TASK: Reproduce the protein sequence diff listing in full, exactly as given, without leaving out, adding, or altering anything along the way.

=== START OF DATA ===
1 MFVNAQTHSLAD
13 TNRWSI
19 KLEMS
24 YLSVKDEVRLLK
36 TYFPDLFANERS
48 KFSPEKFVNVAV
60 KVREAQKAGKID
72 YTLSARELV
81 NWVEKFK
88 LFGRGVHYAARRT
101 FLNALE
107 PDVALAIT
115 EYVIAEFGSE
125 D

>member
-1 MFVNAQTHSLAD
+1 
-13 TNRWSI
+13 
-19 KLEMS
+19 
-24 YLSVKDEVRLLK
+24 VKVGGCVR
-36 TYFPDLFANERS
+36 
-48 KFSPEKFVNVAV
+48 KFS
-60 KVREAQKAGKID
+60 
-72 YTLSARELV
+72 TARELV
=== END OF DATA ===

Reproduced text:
1 MFVNAQTHSLAD
13 TNRWSI
19 KLEMS
24 YLSVKDEVRLLK
36 TYFPDLFANERS
48 KFSPEKFVNVAV
60 KVREAQKAGKID
72 YTLSARELV
81 NWVEKFK
88 LFGRGVHYAARRT
101 FLNALE
107 PDVALAIT
115 EYVIAEFGSE
125 D

>member
-1 MFVNAQTHSLAD
+1 
-13 TNRWSI
+13 
-19 KLEMS
+19 
-24 YLSVKDEVRLLK
+24 VKVGGCVR
-36 TYFPDLFANERS
+36 
-48 KFSPEKFVNVAV
+48 KFS
-60 KVREAQKAGKID
+60 
-72 YTLSARELV
+72 TARELV